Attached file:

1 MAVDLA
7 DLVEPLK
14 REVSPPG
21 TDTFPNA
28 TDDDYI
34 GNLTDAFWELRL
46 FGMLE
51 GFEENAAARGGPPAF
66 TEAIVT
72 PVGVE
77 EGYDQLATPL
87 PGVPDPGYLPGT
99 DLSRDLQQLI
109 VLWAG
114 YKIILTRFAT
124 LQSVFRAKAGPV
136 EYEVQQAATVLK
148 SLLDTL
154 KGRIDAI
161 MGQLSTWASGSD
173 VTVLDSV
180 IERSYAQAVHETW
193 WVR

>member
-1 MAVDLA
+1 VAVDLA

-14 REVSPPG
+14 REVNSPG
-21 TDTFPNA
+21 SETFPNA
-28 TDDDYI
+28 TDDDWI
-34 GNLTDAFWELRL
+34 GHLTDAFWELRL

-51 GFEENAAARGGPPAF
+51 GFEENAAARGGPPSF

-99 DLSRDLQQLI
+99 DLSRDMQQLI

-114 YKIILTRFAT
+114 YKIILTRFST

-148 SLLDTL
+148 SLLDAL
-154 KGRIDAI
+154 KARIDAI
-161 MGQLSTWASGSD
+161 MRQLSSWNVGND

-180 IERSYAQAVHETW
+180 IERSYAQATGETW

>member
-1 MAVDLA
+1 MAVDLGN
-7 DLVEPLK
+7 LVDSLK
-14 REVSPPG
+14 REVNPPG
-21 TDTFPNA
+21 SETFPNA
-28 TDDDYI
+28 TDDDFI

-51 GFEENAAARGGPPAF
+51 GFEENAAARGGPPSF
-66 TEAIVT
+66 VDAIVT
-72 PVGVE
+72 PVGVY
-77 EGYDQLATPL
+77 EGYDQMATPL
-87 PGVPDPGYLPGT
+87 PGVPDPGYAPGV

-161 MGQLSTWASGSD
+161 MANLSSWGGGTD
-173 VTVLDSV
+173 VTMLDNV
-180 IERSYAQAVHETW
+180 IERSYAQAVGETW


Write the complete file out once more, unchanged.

1 MAVDLA
7 DLVEPLK
14 REVSPPG
21 TDTFPNA
28 TDDDYI
34 GNLTDAFWELRL
46 FGMLE
51 GFEENAAARGGPPAF
66 TEAIVT
72 PVGVE
77 EGYDQLATPL
87 PGVPDPGYLPGT
99 DLSRDLQQLI
109 VLWAG
114 YKIILTRFAT
124 LQSVFRAKAGPV
136 EYEVQQAATVLK
148 SLLDTL
154 KGRIDAI
161 MGQLSTWASGSD
173 VTVLDSV
180 IERSYAQAVHETW
193 WVR

>member
-1 MAVDLA
+1 VAVDLA

-14 REVSPPG
+14 REVNSPG
-21 TDTFPNA
+21 SETFPNA
-28 TDDDYI
+28 TDDDWI
-34 GNLTDAFWELRL
+34 GHLTDAFWELRL

-51 GFEENAAARGGPPAF
+51 GFEENAAARGGPPSF

-99 DLSRDLQQLI
+99 DLSRDMQQLI

-114 YKIILTRFAT
+114 YKIILTRFST

-148 SLLDTL
+148 SLLDAL
-154 KGRIDAI
+154 KARIDAI
-161 MGQLSTWASGSD
+161 MRQLSSWNVGND

-180 IERSYAQAVHETW
+180 IERSYAQATGETW

>member
-1 MAVDLA
+1 MAVDLGN
-7 DLVEPLK
+7 LVDSLK
-14 REVSPPG
+14 REVNPPG
-21 TDTFPNA
+21 SETFPNA
-28 TDDDYI
+28 TDDDFI

-51 GFEENAAARGGPPAF
+51 GFEENAAARGGPPSF
-66 TEAIVT
+66 VDAIVT
-72 PVGVE
+72 PVGVY
-77 EGYDQLATPL
+77 EGYDQMATPL
-87 PGVPDPGYLPGT
+87 PGVPDPGYAPGV

-161 MGQLSTWASGSD
+161 MANLSSWGGGTD
-173 VTVLDSV
+173 VTMLDNV
-180 IERSYAQAVHETW
+180 IERSYAQAVGETW